In Monty Python’s election sketch, the renowned British comedy team explored the binary nature of modern politics, staging a comic election in which a ‘sensible’ party composed of regular politicians competed in an election race against a ‘silly’ party comprised primarily of clowns. Needless to say, comedic hijinks ensued.
Although our own presidential candidates have names far more sensible than “Tarquin-Fin-Tin-Lim-Bim-Wim-Bim-Bus-Stop-F’tang-F’tang-Olé-Biscuit-Barrel,” the modern political spectrum is regressing into a state that a satirical sketch describes unnervingly accurately. The world of American politics is being increasingly dominated by a polarized sentiment. Indeed, virtually no voices are heard that are not those of the members of the ‘silly’ or ‘sensible’ parties (although both parties are now tending towards the silly side of things).
In effect, the average American voter body has stratified into two layers in bitter contest with no middle ground or hope for compromise. As the gap between the parties widens, the members of each party are forced to assume increasingly more radical viewpoints in order to stay afloat. Those who adopt more moderate policies risk being swamped by the partisanism running rampant, and the cycle self-perpetuates in an unfortunate way.
This effect, however, may lead to an interesting possibility: a yawning chasm exists directly over the moderate center — a chasm that represents the majority of American voters. If one could add a third party (one with actual power and decent influence), one could exploit a voter base larger that either of the opposing parties currently in place.
The problem with the addition of a third party lies in the entrenchment of the original establishment. The existing political structures are completely controlled by the partisan system that we are finding flaw with. In order for a third party to gain any actual gravitas, therefore, it needs to be forcibly injected into the political structure. One cannot simply say “Here we are — we are a third party,” one needs to seize power through the existing system — potentially as a candidate of the party in current control — and then unmask oneself after securing positions such as the supreme court and the senate majority for members of your party masquerading as another. In other words, duplicity is a must for the proper insertion of a third party into a concretely bipartisan system. One has to, to stretch the analogy, fill cracks in the concrete with water before attempting to break it into useable chunks. It reflects poorly on the state of affairs in American government that the addition of non-establishment opinion requires such duplicity, but perhaps that is the downfall of one-dimensional systems in general.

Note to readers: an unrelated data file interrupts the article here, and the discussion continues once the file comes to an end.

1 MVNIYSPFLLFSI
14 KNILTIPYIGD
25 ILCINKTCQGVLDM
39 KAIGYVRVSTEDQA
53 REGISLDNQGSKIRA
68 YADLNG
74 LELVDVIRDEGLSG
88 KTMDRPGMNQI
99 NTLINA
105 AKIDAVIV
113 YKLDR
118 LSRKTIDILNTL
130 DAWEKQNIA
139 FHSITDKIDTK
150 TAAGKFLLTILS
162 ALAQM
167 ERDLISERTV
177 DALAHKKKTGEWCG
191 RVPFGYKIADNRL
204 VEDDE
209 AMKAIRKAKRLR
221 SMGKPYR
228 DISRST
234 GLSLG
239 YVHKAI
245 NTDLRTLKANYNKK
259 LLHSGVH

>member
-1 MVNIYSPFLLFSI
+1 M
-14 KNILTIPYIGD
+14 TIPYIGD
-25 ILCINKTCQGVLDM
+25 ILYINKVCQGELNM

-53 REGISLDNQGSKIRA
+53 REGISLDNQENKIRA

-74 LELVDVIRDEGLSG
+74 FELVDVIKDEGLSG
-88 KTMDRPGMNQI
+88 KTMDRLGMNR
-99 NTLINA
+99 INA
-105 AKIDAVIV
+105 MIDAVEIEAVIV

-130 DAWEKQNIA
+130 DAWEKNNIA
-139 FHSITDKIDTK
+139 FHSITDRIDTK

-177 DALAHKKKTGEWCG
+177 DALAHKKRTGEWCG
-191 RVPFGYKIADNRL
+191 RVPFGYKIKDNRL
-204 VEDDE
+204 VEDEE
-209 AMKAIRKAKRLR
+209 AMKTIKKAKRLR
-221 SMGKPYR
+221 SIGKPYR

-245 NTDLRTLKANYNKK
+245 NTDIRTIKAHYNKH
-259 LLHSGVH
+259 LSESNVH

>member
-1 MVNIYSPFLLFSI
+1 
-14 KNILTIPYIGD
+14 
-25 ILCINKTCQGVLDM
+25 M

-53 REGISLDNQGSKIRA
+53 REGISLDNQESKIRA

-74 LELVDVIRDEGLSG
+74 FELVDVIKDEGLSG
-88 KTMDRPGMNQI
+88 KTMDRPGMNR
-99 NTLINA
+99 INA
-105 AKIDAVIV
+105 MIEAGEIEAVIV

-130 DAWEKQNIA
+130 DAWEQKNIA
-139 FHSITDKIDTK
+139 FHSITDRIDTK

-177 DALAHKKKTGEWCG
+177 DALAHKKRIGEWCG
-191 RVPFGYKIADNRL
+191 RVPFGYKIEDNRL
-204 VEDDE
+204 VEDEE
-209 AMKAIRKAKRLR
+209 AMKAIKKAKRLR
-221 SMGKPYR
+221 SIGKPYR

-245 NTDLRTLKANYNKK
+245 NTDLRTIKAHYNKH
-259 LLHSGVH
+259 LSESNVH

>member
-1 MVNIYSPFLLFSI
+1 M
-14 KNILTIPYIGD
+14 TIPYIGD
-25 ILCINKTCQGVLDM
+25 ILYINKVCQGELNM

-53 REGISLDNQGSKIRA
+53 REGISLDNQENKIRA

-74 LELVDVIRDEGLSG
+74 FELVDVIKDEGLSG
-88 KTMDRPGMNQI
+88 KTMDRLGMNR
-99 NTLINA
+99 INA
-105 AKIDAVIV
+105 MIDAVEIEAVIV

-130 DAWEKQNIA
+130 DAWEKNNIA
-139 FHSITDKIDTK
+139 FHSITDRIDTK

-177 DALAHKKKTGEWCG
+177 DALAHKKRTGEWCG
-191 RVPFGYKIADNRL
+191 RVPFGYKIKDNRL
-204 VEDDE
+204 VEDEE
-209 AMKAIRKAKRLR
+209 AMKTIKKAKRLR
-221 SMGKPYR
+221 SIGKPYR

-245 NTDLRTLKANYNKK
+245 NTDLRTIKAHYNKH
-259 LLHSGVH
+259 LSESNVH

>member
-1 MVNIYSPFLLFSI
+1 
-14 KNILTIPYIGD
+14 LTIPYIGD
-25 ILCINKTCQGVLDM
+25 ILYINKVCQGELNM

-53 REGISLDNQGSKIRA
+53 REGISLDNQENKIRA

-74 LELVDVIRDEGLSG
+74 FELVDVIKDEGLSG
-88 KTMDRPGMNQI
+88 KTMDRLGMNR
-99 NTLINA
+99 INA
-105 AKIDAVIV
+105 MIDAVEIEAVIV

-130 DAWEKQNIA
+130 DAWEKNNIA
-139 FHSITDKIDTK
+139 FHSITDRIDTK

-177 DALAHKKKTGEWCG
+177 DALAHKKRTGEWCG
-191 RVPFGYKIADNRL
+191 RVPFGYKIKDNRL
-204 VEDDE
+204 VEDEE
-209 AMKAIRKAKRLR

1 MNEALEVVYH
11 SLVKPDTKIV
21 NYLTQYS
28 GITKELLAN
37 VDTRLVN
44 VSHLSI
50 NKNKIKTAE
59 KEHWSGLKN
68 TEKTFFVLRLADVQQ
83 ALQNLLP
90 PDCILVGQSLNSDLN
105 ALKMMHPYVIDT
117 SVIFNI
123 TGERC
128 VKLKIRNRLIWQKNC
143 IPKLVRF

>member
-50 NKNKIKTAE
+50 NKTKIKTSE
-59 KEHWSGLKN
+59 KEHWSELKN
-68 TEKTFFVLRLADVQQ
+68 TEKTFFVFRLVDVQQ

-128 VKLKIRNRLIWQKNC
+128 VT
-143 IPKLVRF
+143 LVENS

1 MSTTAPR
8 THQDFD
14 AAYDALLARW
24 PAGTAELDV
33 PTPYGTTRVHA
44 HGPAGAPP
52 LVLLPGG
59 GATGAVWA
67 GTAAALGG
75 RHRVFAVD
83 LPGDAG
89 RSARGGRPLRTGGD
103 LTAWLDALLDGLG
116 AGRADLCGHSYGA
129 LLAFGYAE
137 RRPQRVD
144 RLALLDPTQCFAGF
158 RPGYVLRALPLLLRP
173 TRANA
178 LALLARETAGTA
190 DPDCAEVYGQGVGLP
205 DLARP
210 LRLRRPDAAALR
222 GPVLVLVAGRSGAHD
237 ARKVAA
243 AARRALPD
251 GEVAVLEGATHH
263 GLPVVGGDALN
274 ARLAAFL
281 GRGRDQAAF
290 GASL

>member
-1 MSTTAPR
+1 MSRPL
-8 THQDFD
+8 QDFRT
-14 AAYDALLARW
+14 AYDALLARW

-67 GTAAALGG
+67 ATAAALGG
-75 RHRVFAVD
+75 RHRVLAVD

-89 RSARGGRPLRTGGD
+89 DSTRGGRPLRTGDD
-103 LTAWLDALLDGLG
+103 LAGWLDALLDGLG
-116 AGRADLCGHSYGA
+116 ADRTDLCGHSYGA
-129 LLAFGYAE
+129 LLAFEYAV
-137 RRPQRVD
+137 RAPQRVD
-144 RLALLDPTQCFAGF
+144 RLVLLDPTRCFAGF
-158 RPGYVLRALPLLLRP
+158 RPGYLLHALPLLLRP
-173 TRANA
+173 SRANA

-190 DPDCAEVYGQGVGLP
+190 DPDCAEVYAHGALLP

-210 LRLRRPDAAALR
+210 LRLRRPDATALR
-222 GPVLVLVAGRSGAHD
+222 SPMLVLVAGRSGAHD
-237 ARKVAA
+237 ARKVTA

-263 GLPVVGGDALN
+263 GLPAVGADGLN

The other great problem with a third opinion in a political climate centered around only two opposite views of government (Ultimate Freedom versus Ultimate Order) is that there is no structure in place in either the bureaucratic or the social spheres to deal with any opinion that cannot be quantified in the existing spectrum. The average American voter probably wouldn’t be able to cope, and here we come to an interesting suggestion. What if the spectrum remained the same, but entered the second dimension?
If one created a system that described on one axis the current spectrum (Liberal versus Conservative), one could add another axis (Outlandish versus Sensible). The current political climate could work with such an alternative; the original political gradient remains in place, while the party system could break into seven separate entities — A Left Outlandish composed of the ridiculously liberal, a Left Sensible replete with forward-thinkers, a Moderate Outlandish obsessed with compromise, a Moderate Sensible focusing on the case-by-case, a Right Sensible full of establishment proponents, a Right Outlandish made of totalitarians, and in the center a Moderate Centrist focusing on striking a balance. With two parties for each flavor of political charge, such a government could better represent its constituents without being swamped by party ideals. With three parties in the middle, the aforementioned chasm could be neatly gathered up and put away into three separate systems.
And now we come to the final problem: how to make America accept such a system. To put a long argument short, it can’t. There is simply too much political baggage left over from a system that has basically degraded beyond repair. This reflection, therefore, is probably more applicable to a fresh democracy, as the problems that I am attempting to solve with this little gedankenexperiment are problems that cannot be solved by it.